Veteran BBC broadcaster David Parry-Jones dies aged 83
Veteran broadcaster David Parry-Jones has died aged 83.
The former BBC Wales Today presenter and rugby analyst for BBC Radio 5 Live died at a hospice in Penarth on Monday.
Mr Parry-Jones was born in Pontypridd and lived in Cardiff with his long term partner, BBC Radio Cymru presenter Beti George.
He was known as "the voice of Welsh rugby" and commentated on historic sporting occasions such as Llanelli's famous win over the All Blacks in 1972.
He also authored numerous books on the game.
He was diagnosed with Alzheimer's disease in 2009 and was cared for at his home by Ms George.
They filmed a documentary for the BBC earlier this year to raise awareness of the condition.
Ms George described him as a kind, gentle and handsome man "whose life was words".
She said Mr Parry-Jones had great pride in being educated at Merton College in Oxford. He began his career as a journalist with The Times before joining the BBC to work in television.
His lifelong and college friend Tony Marland said he was a good sportsman and captain of their cricket team.
"He was popular because he could make people laugh," Mr Marland said.
"If you knew he was on the agenda of the debating society you would turn up and listen."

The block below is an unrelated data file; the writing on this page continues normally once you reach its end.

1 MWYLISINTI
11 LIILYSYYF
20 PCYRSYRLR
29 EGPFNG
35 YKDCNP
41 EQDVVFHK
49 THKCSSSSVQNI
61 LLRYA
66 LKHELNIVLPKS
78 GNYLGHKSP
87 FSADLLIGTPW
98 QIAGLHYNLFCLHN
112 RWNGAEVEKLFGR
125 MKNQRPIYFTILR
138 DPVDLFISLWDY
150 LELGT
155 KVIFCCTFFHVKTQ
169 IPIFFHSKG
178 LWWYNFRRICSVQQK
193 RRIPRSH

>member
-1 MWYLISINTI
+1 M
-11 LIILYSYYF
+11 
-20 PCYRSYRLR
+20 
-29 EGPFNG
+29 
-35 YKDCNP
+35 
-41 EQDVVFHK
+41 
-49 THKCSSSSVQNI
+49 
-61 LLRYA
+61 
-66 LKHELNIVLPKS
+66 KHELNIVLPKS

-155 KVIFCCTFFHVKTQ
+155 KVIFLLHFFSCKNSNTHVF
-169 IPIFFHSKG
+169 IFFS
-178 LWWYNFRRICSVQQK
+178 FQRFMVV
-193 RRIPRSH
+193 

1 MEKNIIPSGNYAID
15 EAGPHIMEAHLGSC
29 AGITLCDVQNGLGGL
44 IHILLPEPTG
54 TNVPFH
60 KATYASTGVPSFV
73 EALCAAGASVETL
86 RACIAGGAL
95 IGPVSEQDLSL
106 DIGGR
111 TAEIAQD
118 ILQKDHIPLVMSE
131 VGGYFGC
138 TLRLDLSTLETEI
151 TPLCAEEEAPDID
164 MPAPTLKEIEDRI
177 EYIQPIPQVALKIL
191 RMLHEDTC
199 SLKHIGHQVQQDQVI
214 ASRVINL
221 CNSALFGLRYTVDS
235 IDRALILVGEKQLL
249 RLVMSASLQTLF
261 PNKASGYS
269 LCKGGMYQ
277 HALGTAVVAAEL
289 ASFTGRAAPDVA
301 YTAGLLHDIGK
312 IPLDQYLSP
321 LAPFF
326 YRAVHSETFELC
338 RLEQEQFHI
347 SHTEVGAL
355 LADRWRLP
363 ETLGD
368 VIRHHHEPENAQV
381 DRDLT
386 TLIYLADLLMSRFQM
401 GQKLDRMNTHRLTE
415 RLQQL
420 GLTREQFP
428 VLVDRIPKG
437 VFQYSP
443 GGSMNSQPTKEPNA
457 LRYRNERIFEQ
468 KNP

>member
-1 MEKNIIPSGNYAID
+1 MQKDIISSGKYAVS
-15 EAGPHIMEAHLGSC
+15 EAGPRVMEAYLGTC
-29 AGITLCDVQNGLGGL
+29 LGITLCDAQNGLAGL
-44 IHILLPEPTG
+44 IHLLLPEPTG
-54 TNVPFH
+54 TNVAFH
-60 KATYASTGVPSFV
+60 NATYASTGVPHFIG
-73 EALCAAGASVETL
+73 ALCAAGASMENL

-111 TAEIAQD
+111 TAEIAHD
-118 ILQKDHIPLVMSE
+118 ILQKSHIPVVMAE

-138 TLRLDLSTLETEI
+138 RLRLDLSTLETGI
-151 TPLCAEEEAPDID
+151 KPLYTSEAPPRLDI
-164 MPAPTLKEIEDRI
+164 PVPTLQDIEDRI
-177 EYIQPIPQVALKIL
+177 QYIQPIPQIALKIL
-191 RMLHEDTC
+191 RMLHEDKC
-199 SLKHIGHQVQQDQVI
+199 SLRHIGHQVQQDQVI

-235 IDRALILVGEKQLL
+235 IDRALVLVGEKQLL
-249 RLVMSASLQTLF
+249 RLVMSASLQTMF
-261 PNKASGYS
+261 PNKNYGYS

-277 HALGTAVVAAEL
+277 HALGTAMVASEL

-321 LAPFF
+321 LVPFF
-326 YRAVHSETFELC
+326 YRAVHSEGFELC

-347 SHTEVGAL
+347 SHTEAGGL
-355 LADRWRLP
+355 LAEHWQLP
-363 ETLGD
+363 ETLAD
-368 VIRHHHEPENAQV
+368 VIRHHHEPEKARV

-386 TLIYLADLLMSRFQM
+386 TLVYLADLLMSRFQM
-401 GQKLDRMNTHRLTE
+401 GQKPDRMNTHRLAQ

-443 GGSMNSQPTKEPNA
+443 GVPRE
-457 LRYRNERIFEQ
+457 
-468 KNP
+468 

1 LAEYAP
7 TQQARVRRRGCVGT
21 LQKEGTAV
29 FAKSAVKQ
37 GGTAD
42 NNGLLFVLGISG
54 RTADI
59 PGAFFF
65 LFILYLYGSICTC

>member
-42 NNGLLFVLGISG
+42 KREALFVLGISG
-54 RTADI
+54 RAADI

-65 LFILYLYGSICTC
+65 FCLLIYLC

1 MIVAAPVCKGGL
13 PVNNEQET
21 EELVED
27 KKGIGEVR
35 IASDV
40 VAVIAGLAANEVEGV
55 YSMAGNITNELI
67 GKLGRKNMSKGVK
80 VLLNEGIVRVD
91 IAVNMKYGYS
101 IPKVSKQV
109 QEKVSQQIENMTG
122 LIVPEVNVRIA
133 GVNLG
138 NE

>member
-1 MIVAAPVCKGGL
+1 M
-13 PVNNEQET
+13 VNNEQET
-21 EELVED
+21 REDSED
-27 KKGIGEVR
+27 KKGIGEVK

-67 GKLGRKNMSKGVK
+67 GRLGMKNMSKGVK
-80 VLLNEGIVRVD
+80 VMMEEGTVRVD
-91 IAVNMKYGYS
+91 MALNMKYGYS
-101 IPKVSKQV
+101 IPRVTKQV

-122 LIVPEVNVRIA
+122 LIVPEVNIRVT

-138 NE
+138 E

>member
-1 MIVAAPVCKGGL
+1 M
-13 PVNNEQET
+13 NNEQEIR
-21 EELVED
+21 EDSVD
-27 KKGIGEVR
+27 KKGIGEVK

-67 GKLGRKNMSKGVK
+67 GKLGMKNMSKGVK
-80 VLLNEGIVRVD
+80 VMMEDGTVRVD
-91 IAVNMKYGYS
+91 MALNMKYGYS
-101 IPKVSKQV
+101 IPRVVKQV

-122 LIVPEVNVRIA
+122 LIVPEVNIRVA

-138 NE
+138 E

Rhodri Talfan Davies, BBC Cymru Wales director, described Mr Parry-Jones as a "consummate broadcaster" who was admired and respected in Wales and far beyond.
"His authority and charm made him a natural presenter for BBC Wales Today. And in the commentary box, he quickly became the voice of Welsh rugby - one of the very best in the business," he said.
"More latterly, his public battle with dementia - and the remarkable care of his partner, Beti George - has helped millions of people to better understand the challenges of living with Alzheimer's, prompting a public debate about dementia care.
"Our thoughts today are of course with Beti and David's family."
Welsh Rugby Union chairman Gareth Davies said Mr Parry-Jones would be "sadly missed".
"David Parry-Jones was a great servant to the game, he was hugely popular throughout Welsh rugby, a knowledgeable broadcaster with a warm personality who immediately commanded the respect of anyone he came into contact with," he said.
"On a personal note he was a great source of advice for me when considering going up to Oxford University as a post graduate student and someone who always had a kind word when I would meet him as a commentator during my playing days."